It’s a bit misleading to call these events “dinners” though, because they last half a day. People start to show up for dinners around 6 pm. We encourage founders to treat each dinner as a mini Demo Day and to show each other and us what they’ve built that week. We’ve found these weekly deadlines tend to push people to finish things in order to show them off.
Measurables have a tendency to counter-act desirable attitudes. Reporting on the same measurements over and over creates a "reporting to your boss" culture. That encourages learners to lean towards easier goals that they can consistently achieve, instead of stretching themselves. Setting targets for learners takes away their agency, and creates a culture where learners wait to be told.
It's worth considering what truly defines progress - thinking beyond measurables towards shifts in attitude and how those can be observed.
At YC, emphasizing role models helps drive a culture towards emulating their examples.
The speaker usually shows up before 7 and talks informally with the founders before dinner. The actual talk happens over dessert. Most speakers are successful startup founders, and the talks are usually about the inside story of what happened in their startup(s). Talks are strictly off the record to encourage candour, because the inside story of most startups is more colourful than the one presented later to the public. Because YC has been around so long and we have personal relationships with most of the speakers, they trust that what they say won’t get out and tell us a lot of medium-secret stuff.
There are easier ways to start inspiring learners than inviting role models.
Story-telling, sharing news and insights yourself can go a long way. Private chat groups can work just as well, letting educators casually drive attention to interesting and inspirational stories. The more informal and silly the conversations, the more likely others start to find and share stories of their own.
Have fun with it. Read biographies of people you'd like to see emulated - and tell "did you know?" stories.
Invite people to play little games from cultures you'd like to emulate. 500 Startups is known for playing the pitching game in car rides, where two people come up with a random word, and the third has to pitch a startup idea combining them. That game was popular in consulting companies a decade earlier, teaching juniors how to think on their feet in client pitches.
Let role models arise within your program as well, especially in the first few weeks of the programme. It's worth being clear and direct in terms of expectations from the outset, and when the first learners live up to your expectations, put them on a pedestal to share their experience with the others.
Whereas traditional education tends to divide roles into teaching and administrating, peer learning calls on curating, facilitating and convening.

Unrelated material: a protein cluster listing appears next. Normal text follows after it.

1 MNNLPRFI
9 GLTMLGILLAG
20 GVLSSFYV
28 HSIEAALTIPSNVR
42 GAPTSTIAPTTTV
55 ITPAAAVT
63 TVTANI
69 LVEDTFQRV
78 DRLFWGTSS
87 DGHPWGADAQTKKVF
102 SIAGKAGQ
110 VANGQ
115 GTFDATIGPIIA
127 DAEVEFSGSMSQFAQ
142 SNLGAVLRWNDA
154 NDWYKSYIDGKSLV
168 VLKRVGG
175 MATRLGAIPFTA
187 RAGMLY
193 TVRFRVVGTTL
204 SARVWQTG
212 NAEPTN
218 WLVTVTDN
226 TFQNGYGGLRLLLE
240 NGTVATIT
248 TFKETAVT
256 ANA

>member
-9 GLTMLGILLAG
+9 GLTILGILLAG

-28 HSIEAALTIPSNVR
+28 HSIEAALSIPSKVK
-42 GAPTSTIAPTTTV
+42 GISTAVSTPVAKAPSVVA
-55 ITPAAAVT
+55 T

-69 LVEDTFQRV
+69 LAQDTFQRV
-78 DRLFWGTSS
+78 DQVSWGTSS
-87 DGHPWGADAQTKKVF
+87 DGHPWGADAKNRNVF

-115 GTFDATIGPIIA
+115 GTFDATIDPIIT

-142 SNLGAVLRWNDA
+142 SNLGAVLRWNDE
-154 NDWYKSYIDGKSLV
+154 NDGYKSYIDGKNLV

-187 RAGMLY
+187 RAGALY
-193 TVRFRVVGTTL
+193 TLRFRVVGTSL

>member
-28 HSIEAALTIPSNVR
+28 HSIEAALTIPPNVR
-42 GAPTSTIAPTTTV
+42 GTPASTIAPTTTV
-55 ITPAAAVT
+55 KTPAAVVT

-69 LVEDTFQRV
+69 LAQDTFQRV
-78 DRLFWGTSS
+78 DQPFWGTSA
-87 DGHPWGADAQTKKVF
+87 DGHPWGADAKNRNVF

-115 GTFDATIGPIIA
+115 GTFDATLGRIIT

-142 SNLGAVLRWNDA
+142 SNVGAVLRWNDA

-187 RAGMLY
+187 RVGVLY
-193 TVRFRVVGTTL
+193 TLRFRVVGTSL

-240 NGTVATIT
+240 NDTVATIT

A Peer Learning program is put together a bit like an exhibition.
The curator knows what's on people's minds and identifies relevant formats to engage them. They are usually well-experienced, well-respected and well-connected in their fields.
The artists are then picked to share their perspective in a compelling way. The audience for the exhibit can be drawn in for various reasons, but ultimately ask questions and are provoked into conversations. The curator is an educator, but has a completely different role from someone who stands in front of a classroom.
In Peer Learning, the object of conversation is not art, but about learning challenges. The Peer Learning curator's job is to keep their finger on the pulse of the learning community, and to scape the appropriate environment to attract and provoke them.
The curator is not micro-managing each learner to their learning goals. She's looking at a higher level for opportunities for peers to connect. The curator's initiative increases meaningful collisions between problems and solutions, rather than mediating individual relationships. It's about enabling a learner, and a wisdom holder to find each other, and start a conversation.
Preparation for a Peer Learning event consists of activities that set learners up for engaging it those conversations.
You can spot successful curation when you overhear hallway conversations about new insights and applying what's been learned. You can measure it when learners return having clearly made progress faster than they would have independently.
Curators are responsible for creating the overall learning environment, and building the relationships with domain experts and other communities.
Curators often have some significant outward authority, and pre-existing reputation and relationships that open doors for their team. They are the master-minds of the learning strategies, and able to hand-off execution of the program with facilitators.
Depending on the breadth and availability of the expertise and experience your learners will require, you may need to gather those domain experts in advance, or be ready to hunt them down on demand.
When learners are time-constrained, or similar domain expertise is distributed across a group of domain experts, gathering them in advance is more effective.